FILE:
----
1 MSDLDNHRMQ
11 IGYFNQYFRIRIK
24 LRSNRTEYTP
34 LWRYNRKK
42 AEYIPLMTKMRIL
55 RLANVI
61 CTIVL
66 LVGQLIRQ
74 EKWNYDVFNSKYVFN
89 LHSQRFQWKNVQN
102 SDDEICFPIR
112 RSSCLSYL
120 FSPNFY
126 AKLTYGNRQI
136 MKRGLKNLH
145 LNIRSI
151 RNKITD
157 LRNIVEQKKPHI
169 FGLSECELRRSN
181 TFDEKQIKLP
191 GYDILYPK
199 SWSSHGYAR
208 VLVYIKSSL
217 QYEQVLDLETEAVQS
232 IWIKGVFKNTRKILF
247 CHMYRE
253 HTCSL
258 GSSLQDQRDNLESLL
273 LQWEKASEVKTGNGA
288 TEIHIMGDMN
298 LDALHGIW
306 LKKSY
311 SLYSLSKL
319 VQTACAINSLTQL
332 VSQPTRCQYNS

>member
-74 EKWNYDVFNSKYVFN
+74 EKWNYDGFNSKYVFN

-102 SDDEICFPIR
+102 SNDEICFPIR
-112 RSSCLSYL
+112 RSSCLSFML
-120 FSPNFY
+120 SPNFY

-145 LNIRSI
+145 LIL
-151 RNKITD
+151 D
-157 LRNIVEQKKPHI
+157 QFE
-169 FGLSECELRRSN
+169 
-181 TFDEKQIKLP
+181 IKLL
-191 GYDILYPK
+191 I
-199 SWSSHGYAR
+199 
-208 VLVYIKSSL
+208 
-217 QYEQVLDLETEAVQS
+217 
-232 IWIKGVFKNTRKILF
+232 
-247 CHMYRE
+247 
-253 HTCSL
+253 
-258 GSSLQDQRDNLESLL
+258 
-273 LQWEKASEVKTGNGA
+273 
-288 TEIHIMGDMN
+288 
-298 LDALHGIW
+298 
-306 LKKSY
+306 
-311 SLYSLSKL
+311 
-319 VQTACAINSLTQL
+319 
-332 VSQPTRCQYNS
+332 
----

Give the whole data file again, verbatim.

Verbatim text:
1 MSDLDNHRMQ
11 IGYFNQYFRIRIK
24 LRSNRTEYTP
34 LWRYNRKK
42 AEYIPLMTKMRIL
55 RLANVI
61 CTIVL
66 LVGQLIRQ
74 EKWNYDVFNSKYVFN
89 LHSQRFQWKNVQN
102 SDDEICFPIR
112 RSSCLSYL
120 FSPNFY
126 AKLTYGNRQI
136 MKRGLKNLH
145 LNIRSI
151 RNKITD
157 LRNIVEQKKPHI
169 FGLSECELRRSN
181 TFDEKQIKLP
191 GYDILYPK
199 SWSSHGYAR
208 VLVYIKSSL
217 QYEQVLDLETEAVQS
232 IWIKGVFKNTRKILF
247 CHMYRE
253 HTCSL
258 GSSLQDQRDNLESLL
273 LQWEKASEVKTGNGA
288 TEIHIMGDMN
298 LDALHGIW
306 LKKSY
311 SLYSLSKL
319 VQTACAINSLTQL
332 VSQPTRCQYNS

>member
-74 EKWNYDVFNSKYVFN
+74 EKWNYDGFNSKYVFN

-102 SDDEICFPIR
+102 SNDEICFPIR
-112 RSSCLSYL
+112 RSSCLSFML
-120 FSPNFY
+120 SPNFY

-145 LNIRSI
+145 LIL
-151 RNKITD
+151 D
-157 LRNIVEQKKPHI
+157 QFE
-169 FGLSECELRRSN
+169 
-181 TFDEKQIKLP
+181 IKLL
-191 GYDILYPK
+191 I
-199 SWSSHGYAR
+199 
-208 VLVYIKSSL
+208 
-217 QYEQVLDLETEAVQS
+217 
-232 IWIKGVFKNTRKILF
+232 
-247 CHMYRE
+247 
-253 HTCSL
+253 
-258 GSSLQDQRDNLESLL
+258 
-273 LQWEKASEVKTGNGA
+273 
-288 TEIHIMGDMN
+288 
-298 LDALHGIW
+298 
-306 LKKSY
+306 
-311 SLYSLSKL
+311 
-319 VQTACAINSLTQL
+319 
-332 VSQPTRCQYNS
+332 